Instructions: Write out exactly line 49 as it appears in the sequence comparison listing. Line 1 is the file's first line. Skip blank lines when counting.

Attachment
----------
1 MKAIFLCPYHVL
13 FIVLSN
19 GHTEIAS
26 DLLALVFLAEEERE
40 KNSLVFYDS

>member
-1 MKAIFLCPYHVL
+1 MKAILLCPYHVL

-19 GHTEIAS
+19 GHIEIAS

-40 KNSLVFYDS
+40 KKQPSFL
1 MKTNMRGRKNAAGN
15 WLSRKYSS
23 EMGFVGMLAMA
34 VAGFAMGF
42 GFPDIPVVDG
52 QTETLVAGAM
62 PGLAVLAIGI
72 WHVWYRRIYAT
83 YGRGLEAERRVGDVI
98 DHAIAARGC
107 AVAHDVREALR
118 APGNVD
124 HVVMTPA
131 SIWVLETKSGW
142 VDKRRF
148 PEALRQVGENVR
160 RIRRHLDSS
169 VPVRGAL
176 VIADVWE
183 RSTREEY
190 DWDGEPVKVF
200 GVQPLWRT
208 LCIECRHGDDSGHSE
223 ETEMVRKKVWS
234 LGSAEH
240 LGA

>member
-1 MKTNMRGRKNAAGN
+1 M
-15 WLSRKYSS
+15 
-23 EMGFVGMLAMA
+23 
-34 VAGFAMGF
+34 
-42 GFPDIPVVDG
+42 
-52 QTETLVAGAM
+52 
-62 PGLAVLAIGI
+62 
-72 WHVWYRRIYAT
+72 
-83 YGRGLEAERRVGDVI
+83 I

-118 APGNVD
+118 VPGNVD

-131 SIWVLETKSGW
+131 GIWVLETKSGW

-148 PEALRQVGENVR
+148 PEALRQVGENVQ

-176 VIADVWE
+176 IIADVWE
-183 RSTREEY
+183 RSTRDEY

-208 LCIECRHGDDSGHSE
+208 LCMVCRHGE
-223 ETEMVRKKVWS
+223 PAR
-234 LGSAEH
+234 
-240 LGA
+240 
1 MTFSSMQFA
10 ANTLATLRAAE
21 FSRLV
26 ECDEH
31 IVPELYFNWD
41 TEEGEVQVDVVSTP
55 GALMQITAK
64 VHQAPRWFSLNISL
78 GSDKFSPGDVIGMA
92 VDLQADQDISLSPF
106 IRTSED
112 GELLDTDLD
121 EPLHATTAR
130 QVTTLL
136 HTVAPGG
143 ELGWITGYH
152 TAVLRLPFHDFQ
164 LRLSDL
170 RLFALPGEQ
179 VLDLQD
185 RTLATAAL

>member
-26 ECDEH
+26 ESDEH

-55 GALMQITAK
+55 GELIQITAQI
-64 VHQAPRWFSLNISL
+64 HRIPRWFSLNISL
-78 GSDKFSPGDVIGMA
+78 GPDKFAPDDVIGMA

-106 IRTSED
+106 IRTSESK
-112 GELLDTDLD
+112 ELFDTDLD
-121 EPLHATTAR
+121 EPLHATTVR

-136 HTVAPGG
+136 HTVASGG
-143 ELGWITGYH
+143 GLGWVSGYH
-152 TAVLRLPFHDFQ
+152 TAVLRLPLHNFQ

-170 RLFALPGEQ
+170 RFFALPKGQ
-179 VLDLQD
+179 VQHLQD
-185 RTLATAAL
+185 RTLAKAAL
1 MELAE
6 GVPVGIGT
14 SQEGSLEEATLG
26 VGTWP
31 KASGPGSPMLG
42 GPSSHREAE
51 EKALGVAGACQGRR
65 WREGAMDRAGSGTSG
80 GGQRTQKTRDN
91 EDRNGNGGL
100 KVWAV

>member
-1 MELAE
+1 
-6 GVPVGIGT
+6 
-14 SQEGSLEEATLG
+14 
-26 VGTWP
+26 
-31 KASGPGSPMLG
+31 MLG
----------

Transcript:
+42 